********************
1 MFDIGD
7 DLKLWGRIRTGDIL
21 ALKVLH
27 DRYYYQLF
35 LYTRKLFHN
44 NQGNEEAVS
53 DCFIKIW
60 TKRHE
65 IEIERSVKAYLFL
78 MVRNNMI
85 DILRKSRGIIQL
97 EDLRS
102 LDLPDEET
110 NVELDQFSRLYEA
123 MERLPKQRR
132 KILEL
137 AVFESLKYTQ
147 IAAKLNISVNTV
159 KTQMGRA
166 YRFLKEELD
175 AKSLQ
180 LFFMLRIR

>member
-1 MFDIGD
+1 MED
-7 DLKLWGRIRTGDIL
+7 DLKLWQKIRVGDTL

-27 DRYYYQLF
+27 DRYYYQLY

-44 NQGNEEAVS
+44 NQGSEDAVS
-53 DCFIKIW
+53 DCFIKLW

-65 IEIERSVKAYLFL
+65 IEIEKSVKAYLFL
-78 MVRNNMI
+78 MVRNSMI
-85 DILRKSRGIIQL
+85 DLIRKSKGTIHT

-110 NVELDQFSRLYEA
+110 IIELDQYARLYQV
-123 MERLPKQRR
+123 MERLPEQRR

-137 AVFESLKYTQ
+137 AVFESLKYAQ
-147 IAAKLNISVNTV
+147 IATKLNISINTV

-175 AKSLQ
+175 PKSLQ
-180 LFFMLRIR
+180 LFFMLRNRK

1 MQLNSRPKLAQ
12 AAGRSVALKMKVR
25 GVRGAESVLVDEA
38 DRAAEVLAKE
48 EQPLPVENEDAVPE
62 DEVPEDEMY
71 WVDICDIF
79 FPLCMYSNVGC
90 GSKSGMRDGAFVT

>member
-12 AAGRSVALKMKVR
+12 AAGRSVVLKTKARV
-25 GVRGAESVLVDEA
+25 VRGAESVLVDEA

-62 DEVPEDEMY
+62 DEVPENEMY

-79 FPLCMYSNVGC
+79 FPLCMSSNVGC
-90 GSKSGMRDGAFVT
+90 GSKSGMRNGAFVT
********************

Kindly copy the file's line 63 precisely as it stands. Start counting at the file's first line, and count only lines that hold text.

+12 AAGRSVVLKTKARV